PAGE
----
Masses and masses of music this week - every pub in Frome seemed to be bursting out with bands like blossom on the Judas tree in Victoria park. (Irrelevant digression: the name apparently wasn't from the biblical betrayer but a derivation of the French name, Arbre de Judée, referring to the hills of Judea many of these gorgeous trees grew. Just an interesting fact, for fact collectors.)
Anyway though I missed most of this being out of action for 5 days (another digression, more relevant this time, the NHS service despite all attacks is at point of need utterly fantastic), I was back on the circuit to hear some great young musicians at the Frome Sofar- here's Josh, and Wedlock, sorry I don't know much more about them than their names but both were excellent.
And Sunday's Frome Jazz Club had sax player Jon Lloyd as John Law's guest - an extraordinary rapport apparent between these two - and Billy Weir on drums.







The big thing for me this week, and the reason why this blog has gone all garrulous, is that my book has finally, belatedly, been delivered to the wonderful Hobnob Press and is now under the editorial red correcting pen - I say that as though it wields its own authority but it is of course steered by my endlessly patient & supportive editor. Various people in Frome have been wondering what happened to this project, because I've interviewed many of them, saying breezily back in November that I expected to finish by end of February... yeah, that's right, a history of Frome in four months. I can't imagine why I thought 120 days might wrap it up - it's not as if it's only a bit of Frome either, like a history of 17th century button-hooks and bodkins.  The title I negotiated is FROME UNZIPPED - from Prehistory to Post-Punk, beginning at the ice-age and ending with the call for Frexit in the last Frome Times. It's a bit of a parkour ride, with masses jumped over, but you can get all that from sensible historians. This is more of a street-theatre story - there's a narrative arc, and characters, and everyone I talked to has a voice in the book because I wanted it to be genuinely egalitarian. Nearly a hundred people generously gave me their time and when I'd transcribed all their interviews, along with notes from the sensible historians, with a month to go, I found I had the equivalent of a 5000-piece jigsaw to assemble with no box. Anyway, it's off now, and I've learned so much about this extraordinary town where I came to live back in 1987... what's next? After the prosecco, of course.. (thanks David)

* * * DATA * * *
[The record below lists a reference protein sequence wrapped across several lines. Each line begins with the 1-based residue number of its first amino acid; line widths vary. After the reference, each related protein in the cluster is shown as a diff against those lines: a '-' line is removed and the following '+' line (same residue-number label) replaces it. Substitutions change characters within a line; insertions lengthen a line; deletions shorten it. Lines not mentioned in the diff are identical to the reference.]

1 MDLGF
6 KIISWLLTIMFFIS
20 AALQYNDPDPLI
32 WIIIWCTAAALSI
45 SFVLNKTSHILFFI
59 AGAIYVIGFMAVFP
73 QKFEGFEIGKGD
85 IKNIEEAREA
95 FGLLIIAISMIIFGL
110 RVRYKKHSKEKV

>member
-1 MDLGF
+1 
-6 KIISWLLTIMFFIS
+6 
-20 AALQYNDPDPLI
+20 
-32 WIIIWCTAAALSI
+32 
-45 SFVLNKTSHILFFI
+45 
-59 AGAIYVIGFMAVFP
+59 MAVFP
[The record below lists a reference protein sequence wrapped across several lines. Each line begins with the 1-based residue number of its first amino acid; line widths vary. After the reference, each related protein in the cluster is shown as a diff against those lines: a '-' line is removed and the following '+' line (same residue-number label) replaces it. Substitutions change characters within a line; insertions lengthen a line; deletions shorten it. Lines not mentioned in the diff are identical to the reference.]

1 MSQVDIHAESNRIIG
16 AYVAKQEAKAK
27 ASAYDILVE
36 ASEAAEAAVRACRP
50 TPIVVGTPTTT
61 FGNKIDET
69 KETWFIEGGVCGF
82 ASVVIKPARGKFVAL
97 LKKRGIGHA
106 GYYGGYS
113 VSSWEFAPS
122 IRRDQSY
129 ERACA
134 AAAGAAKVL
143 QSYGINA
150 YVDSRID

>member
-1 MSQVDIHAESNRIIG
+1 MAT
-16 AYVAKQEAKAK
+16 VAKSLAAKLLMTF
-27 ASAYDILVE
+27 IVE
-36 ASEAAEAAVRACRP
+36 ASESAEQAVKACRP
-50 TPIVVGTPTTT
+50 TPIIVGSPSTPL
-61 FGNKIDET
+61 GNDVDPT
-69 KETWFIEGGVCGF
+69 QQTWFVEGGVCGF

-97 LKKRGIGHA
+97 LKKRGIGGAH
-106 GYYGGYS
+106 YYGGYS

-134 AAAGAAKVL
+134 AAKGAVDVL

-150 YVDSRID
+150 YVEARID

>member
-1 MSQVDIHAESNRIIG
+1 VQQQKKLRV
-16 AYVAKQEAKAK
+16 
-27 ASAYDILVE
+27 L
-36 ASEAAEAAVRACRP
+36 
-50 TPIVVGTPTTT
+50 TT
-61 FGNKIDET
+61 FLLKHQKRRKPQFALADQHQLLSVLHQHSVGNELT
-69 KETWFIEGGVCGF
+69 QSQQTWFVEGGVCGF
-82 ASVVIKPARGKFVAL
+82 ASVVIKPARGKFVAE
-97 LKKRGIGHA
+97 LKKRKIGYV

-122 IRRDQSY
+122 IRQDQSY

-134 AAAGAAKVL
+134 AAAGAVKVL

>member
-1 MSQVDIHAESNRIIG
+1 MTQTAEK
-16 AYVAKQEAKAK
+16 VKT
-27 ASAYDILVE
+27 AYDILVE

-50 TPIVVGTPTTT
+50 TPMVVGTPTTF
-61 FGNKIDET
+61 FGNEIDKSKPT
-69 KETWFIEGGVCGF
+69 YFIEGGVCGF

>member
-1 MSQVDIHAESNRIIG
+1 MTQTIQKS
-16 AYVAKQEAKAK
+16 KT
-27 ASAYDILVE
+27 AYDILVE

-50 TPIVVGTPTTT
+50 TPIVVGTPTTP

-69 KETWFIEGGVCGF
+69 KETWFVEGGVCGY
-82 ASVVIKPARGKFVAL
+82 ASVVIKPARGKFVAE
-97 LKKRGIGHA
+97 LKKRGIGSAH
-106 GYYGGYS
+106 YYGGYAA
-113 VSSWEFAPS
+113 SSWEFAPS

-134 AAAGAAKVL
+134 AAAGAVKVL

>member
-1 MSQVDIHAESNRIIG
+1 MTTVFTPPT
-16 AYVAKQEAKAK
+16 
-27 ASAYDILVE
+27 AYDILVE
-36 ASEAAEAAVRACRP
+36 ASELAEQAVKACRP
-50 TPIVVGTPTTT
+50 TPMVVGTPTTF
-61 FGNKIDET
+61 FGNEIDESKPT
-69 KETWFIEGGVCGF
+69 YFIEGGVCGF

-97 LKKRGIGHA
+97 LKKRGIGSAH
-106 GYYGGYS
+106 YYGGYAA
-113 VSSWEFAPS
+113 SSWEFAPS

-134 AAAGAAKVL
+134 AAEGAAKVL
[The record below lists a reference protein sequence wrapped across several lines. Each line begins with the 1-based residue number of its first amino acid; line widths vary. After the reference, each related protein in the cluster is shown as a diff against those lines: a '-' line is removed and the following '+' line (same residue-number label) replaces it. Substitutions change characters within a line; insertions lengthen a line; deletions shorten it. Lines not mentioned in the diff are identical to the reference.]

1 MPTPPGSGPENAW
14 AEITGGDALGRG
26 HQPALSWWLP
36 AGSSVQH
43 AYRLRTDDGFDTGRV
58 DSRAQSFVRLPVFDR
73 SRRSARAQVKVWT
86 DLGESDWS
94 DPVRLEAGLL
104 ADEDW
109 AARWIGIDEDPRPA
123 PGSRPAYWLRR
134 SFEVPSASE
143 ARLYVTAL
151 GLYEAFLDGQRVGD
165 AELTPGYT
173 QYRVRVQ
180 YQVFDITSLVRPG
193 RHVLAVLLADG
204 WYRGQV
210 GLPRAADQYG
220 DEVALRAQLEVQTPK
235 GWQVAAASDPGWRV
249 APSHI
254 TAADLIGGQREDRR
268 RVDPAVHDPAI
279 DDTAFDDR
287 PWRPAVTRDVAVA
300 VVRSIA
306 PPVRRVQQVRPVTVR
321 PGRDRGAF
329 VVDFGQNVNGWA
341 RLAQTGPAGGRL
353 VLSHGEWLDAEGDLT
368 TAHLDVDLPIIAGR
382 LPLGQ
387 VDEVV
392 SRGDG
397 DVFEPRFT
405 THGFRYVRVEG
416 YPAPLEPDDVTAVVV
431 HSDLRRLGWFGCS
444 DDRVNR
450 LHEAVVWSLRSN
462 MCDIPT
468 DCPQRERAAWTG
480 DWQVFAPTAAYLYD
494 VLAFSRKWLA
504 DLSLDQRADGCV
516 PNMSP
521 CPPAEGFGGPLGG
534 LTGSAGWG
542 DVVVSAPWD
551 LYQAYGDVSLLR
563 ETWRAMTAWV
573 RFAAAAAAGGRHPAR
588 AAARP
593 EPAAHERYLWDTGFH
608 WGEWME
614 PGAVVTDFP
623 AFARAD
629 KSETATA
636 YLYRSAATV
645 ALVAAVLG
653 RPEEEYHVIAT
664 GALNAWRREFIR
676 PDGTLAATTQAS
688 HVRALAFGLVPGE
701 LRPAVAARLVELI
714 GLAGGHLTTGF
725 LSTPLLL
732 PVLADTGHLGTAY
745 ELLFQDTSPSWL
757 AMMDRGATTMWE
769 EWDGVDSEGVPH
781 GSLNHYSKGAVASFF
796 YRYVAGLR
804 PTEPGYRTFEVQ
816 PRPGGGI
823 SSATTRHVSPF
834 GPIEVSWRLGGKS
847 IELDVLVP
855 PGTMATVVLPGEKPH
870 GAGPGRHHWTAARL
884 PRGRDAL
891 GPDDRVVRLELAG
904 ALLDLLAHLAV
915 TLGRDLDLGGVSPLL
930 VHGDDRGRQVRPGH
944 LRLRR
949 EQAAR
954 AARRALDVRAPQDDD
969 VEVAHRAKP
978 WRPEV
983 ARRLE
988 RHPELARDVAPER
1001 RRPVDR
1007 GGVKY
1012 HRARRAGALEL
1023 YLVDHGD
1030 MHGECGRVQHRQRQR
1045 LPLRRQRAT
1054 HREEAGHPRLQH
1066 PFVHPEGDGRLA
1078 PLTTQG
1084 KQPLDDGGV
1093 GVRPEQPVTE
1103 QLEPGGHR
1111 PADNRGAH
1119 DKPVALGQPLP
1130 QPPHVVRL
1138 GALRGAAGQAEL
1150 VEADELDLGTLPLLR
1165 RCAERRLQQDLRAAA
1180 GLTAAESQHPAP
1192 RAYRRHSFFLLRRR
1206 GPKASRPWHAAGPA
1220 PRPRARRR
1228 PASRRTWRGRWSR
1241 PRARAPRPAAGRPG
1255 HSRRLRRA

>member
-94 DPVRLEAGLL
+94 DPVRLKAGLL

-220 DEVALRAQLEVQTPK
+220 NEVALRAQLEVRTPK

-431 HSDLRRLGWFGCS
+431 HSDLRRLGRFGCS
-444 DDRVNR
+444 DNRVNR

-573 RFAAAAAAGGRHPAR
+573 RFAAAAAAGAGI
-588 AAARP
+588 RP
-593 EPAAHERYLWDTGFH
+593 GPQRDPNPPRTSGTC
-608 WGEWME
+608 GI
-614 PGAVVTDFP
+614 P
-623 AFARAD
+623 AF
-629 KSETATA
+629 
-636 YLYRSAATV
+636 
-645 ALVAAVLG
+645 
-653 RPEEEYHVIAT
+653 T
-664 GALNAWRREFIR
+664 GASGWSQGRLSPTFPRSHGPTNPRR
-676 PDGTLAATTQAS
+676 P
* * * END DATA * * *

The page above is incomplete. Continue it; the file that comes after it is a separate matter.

Sunday, May 20, 2018

Mostly music and madness